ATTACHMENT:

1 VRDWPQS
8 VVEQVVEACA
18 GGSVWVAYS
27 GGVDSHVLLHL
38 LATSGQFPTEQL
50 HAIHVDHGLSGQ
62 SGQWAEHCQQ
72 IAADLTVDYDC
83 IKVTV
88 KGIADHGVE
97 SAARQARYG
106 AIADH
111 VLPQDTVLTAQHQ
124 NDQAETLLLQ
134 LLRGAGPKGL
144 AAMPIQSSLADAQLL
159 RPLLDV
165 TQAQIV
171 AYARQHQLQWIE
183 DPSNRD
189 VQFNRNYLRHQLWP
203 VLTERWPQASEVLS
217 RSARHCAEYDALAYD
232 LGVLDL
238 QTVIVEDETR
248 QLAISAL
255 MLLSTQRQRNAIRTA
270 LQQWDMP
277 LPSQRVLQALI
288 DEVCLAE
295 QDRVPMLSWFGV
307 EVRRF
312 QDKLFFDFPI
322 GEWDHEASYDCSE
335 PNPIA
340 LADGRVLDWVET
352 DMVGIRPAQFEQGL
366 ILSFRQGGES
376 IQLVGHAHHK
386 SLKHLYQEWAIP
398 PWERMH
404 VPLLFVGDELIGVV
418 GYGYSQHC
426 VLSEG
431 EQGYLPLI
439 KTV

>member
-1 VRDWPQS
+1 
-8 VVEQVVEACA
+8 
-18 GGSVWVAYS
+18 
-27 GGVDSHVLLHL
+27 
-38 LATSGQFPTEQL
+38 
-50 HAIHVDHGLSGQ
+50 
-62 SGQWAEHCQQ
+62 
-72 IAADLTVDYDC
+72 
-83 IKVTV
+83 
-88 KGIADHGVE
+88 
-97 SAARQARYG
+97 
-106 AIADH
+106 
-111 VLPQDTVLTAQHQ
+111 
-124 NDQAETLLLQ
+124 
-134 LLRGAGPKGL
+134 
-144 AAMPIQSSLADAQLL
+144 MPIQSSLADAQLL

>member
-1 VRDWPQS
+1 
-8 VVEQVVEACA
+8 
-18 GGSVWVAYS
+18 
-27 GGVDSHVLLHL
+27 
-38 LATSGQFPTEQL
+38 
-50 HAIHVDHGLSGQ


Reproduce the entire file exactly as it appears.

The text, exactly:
1 VRDWPQS
8 VVEQVVEACA
18 GGSVWVAYS
27 GGVDSHVLLHL
38 LATSGQFPTEQL
50 HAIHVDHGLSGQ
62 SGQWAEHCQQ
72 IAADLTVDYDC
83 IKVTV
88 KGIADHGVE
97 SAARQARYG
106 AIADH
111 VLPQDTVLTAQHQ
124 NDQAETLLLQ
134 LLRGAGPKGL
144 AAMPIQSSLADAQLL
159 RPLLDV
165 TQAQIV
171 AYARQHQLQWIE
183 DPSNRD
189 VQFNRNYLRHQLWP
203 VLTERWPQASEVLS
217 RSARHCAEYDALAYD
232 LGVLDL
238 QTVIVEDETR
248 QLAISAL
255 MLLSTQRQRNAIRTA
270 LQQWDMP
277 LPSQRVLQALI
288 DEVCLAE
295 QDRVPMLSWFGV
307 EVRRF
312 QDKLFFDFPI
322 GEWDHEASYDCSE
335 PNPIA
340 LADGRVLDWVET
352 DMVGIRPAQFEQGL
366 ILSFRQGGES
376 IQLVGHAHHK
386 SLKHLYQEWAIP
398 PWERMH
404 VPLLFVGDELIGVV
418 GYGYSQHC
426 VLSEG
431 EQGYLPLI
439 KTV

>member
-1 VRDWPQS
+1 
-8 VVEQVVEACA
+8 
-18 GGSVWVAYS
+18 
-27 GGVDSHVLLHL
+27 
-38 LATSGQFPTEQL
+38 
-50 HAIHVDHGLSGQ
+50 
-62 SGQWAEHCQQ
+62 
-72 IAADLTVDYDC
+72 
-83 IKVTV
+83 
-88 KGIADHGVE
+88 
-97 SAARQARYG
+97 
-106 AIADH
+106 
-111 VLPQDTVLTAQHQ
+111 
-124 NDQAETLLLQ
+124 
-134 LLRGAGPKGL
+134 
-144 AAMPIQSSLADAQLL
+144 MPIQSSLADAQLL

>member
-1 VRDWPQS
+1 
-8 VVEQVVEACA
+8 
-18 GGSVWVAYS
+18 
-27 GGVDSHVLLHL
+27 
-38 LATSGQFPTEQL
+38 
-50 HAIHVDHGLSGQ